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Maria Jose Aguilar Gutierrez
( Spain )

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Maria Jose Aguilar Gutierrez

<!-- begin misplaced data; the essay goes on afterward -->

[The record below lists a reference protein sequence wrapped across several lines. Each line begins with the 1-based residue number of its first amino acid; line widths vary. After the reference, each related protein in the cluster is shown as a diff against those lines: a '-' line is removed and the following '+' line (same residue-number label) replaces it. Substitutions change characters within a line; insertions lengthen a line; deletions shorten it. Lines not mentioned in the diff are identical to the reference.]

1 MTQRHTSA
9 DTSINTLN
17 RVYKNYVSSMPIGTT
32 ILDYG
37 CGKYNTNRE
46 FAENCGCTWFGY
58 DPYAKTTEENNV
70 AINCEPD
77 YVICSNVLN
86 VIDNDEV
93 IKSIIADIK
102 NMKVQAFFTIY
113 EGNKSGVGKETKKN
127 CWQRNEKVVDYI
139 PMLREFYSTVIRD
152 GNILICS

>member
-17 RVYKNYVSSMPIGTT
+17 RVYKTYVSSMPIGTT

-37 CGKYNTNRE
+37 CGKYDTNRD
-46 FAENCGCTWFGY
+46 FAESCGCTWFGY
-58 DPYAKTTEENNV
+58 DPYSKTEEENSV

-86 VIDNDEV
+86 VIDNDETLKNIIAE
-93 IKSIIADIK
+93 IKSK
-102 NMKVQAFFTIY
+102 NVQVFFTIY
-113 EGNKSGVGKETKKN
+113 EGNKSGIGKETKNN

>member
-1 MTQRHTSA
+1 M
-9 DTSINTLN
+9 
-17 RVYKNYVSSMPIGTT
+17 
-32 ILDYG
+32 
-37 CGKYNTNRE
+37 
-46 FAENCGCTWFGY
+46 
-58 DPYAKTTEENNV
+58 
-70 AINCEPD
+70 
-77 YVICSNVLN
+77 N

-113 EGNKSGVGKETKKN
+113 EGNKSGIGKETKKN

Maria José Aguilar Gutierrez Symbolic Realism Introduction I have been told that, since I learned to express myself verbally, I have shown a powerful, fervent and unshakeable desire to paint. Perhaps I will never really know why. I remember my earliest memories, dreaming about having the knowledge and tools necessary to allow me the daily exercise of this most difficult but simultaneously beautiful profession. Ever embellished given the manifest genius and sensitivity of the human being, always feeling fortunate to have the joy of contemplating, aspiring and embedding myself in the works of others, even feeling myself small and insignificant. I do not paint because I think that I have something to contribute or to state; I do it simply because it is something I need to do, like breathing. With all the solitude, failures and sacrifices which it brings, I could not, nor would I want to, stop doing what I do. I am within it; painting is my air. My path, the pursuit of a dream: to express what I see with the heart versus the floundering of mere hands which infinitely impoverish the vision. Maria José Aguilar Sevilla, February 2005 Career path Maria José Aguilar was born in the city of Sevilla in 1964, in the centre’s San Lorenzo district. She spent her childhood and early adolescence among her native city, the bay of Cadiz and the Jaén mountains. From early on she showed artistic leanings and gifts fed by appropriate surroundings. She grew up with a passion for the great Spanish masters, especially Velázquez, Murillo, Zurbarán and Valdés Leal, etc. 1983: - She began her university studies in Sevilla’s School of Fine Arts. - In November she travelled to Italy, where a dream came true for the first time; that of observing up close the work of great Italian masters. 1984: - She decided to commence parallel studies in Sevilla’s Arts and Crafts School, with an eagerness to expand her knowledge in other areas of art. 1988: - She earned her degree in Painting from Universidad Hispalense of Sevilla. - Later she would spend four months travelling in Greece, Cyprus, Egypt and Morocco, returning with a determination to continue her tertiary studies. In December she travelled to Vancouver (Canada) for the first time. 1989: - In the spring she visited Holland, specifically the city of Amsterdam, a point of continuous return for her in subsequent years. She felt an undeniable admiration for the meticulousness of the Flemish masters which, together with painting and Sevillian-Barroque sculpture, would set the foundations for her later production. Two artists would leave a lasting impression on her during this first trip: Rembrandt and van Gogh. - In July she passed her oral exams to earn the title of Adjunct Professor for Bachelor’s in Drawing. - That summer, once again in Canada (from Vancouver), she began an extended trip through the Province British Columbia and Alberta, where in addition to admiring the matchless beauty of its panoramas, she had the opportunity to contact small population enclaves belonging to native tribes bearing a significant artistic production, full of content and artisanal tradition. In turn she saw that the wealth of that country had made possible major advances in new technologies, well above those of other countries and which, applied to the scope of art, was imposing a revolution not only in form, but also in artistic concepts. The Canadian artistic vanguard would flow through courses quite different from anything else seen before. 1990: - Her teaching performance, the logical efforts of any doctoral candidate to specify the idea for research in her case focused on the development of artistic creativity, and prevented her from dedicating herself more fully to what she really wanted to do: paint. Her concerns to dominate the part of her held ex officio by painting is primordial. Conscious that only an iron discipline would allow her to attain and achieve this first goal will reaffirm her positioning in realism, making the figure the core subject of her work. 1991: - A household accident destroyed practically all of her works, the fruit of her first steps along her artistic journey. This year, as well as both succeeding years spent among her native Sevilla (putting the finishing details on commemoration of the Fifth Centennial of the Discovery of America), Holland, France and Canada. 1992: - EXPO ´92 - the International Fair in Sevilla is inaugurated. The city is one continuous swarm of cultural exchanges which make her dream of new projects which are not far from her. 1993: - A series of crucial events occurred in her personal life which will result in a major change in the ordering of her priorities and projects, forcing her to forget some irretrievably and to delay others. Later she had to resign from teaching, but no obstacle managed to separate her from her artistic tasks, the work she remains dedicated to at present. Symbolic Realism The minting of this term to define the style of my painting production was due to the fact that the appearance of certain elements in each work is not fortuitous. Quite the contrary, they respond to a prior selection for exercise as mere keys to an internal proper language that lead to deciphering a message which seeks to go beyond amiable aesthetic contemplation. Thus dry leaves symbolise the inexorable passage of time, the end of all things earthly, the reliable result of a major Baroque influence. This concept is repeated in several works, for example: Premonition (Presentimiento), Reading Old Letters (Leyendo unas cartas viejas) or Musical Solitude (Soledad musicada). In the wood titled Rose, anecdotally the real name of the model, the petalless rose represents not only femininity and lost innocence, but also responds to a well- known phrase by poet Federico Garcia Lorca, "Youth is a rose that dies." The plant which appears in the right background, popularly known as Adam’s Rib, symbolises the masculine. Gallery. Naval Charts (Cartas Marinas), 1991. Oil on wood. 100x81 cm. Triana, 1992. Oil on wood. 100 x 81 cm. Secrets (Secretos), 1993. Oil on wood. 100 x 81 cm. Javier, 1994. Oil on wood. 55 x 46 cm. Along the Guadalquivir (Por el Guadalquivir), 1996. Oil on wood. 61 x 43 cm. Time Out (Compás de espera), 1997. Oil on wood. 122 x 85 cm. November, Laurel and Jasmine (Noviembre, laurel y jazmín), 1998. Oil on wood. 100 x 90 cm. This work was conceived for the Official Doctors Association of the city of Seville, a commission which I could not complete. The doctor is always the hope of the patient. This painting represents a tribute to science and to the image of the doctor as the guardian of health. Reading Old Letters (Leyendo unas cartas viejas), 1999. Oil on wood. 146 x 114 cm. Recalling the serenity contributed by our contemplation of what has gone on before, from the most personal intimacy, is the essence of this work, inspired by the sonnet of the same name by Portuense poet Jose Luis Tejada Peluffo now deceased, to whose memory it is dedicated. Leyendo unas cartas viejas. Published by P. A.C. (Sonnet) Musical Solitude (Soledad musicada), 2000. Oil on wood. 130 x 97 cm. … ”By the immense sea of my soul.“ (Jesus Tejada Romero). It is not in vain that the size of the neck scroll of this beautiful viola recalls the bowsprits of ancient ships enmeshed in melancholy siren songs. The perishable existence of chestnut tree leaves appears to contrast with the enduring nature of the music, expressed in the score. The durability of a work of art versus the extinct life of the artist. (Rosa), 2000. Oil on wood. 180 x 120 cm The Party (La Fiesta), 2001 Oil on wood. 100 x 81 cm. The female figure with the foreshortened face covers her back with a Manila shawl, apparel appropriate to festive occasions. Her head is adorned with a Peruvian lily. Given that bullfighters dream about "doing the Américas", where bullfighting fans are widely extended, it is the flower of success. The pendant of golden coins, symbol of the wealth one hopes to achieve, with neither heads nor tails, such as the death which is faced in every bullfight. Two bulls along both sides flank the figure: Talent scratches the Earth while Will, proud with its head raised high, watches the front, both virtues necessary for triumph. In the background a gallery of arches with balustrades above takes us to the bullfighting ring. On Your Cape (De tu capote) (Unfinished), 2001. Oil on wood. 100 x 81 cm. Blanca, 2002. Oil on wood. 100 x 81 cm. , 2002. Oil on wood. 70 x 50 cm. The Bride (La novia) (study for a later work), 2003. Oil on wood. 100 x 75 cm. Motherhood (Maternidad), 2003. Oil on wood. 100 x 75 cm. My Thoughts I (Pensamientos míos I), 2004. Oil on wood. 70 x 60 cm. My Thoughts II (Pensamientos míos II), 2004. Oil on wood. 70 x 50 cm. Remembering Granada (Recordando Granada), 2006. Oil on wood. 180 x 120 cm. José Luis, 2005. Oil on wood. 100 x 81 cm. My studio. Studio in Sevilla Comments. Maria Pepa Parejo Delgado. Professor of Art History Press. Exhibits. Group Exhibits: 1998: - Galería Haurie (Sevilla). - Galería Pablo Picasso (Malaga). 1999: - Arte Sevilla 99 Contemporary Art Fair. 2000: -Arte Sevilla 2000 Contemporary Art Fair Art. -MAC 21 Marbella (Malaga). 2001: - Arte Sevilla 2001 Contemporary Art Fair. 2002: - Arte Sevilla 2002 Contemporary Art Fair. 2003: - Arte Sevilla 2003 Contemporary Art Fair. - Velázquez Room, Ateneo de Sevilla (Athenaeum Art Museum). - Galería Expo Arte de Madrid. 2004: - Arte Sevilla 2004 Contemporary Art Fair. - Patio de los Naranjos, Iglesia del Salvador (Sevilla). 2005: - Velázquez Room, Ateneo de Sevilla (Athenaeum Art Museum). 2006: - Velázquez Room, Ateneo de Sevilla (Athenaeum Art Museum). Contact. Next. Back.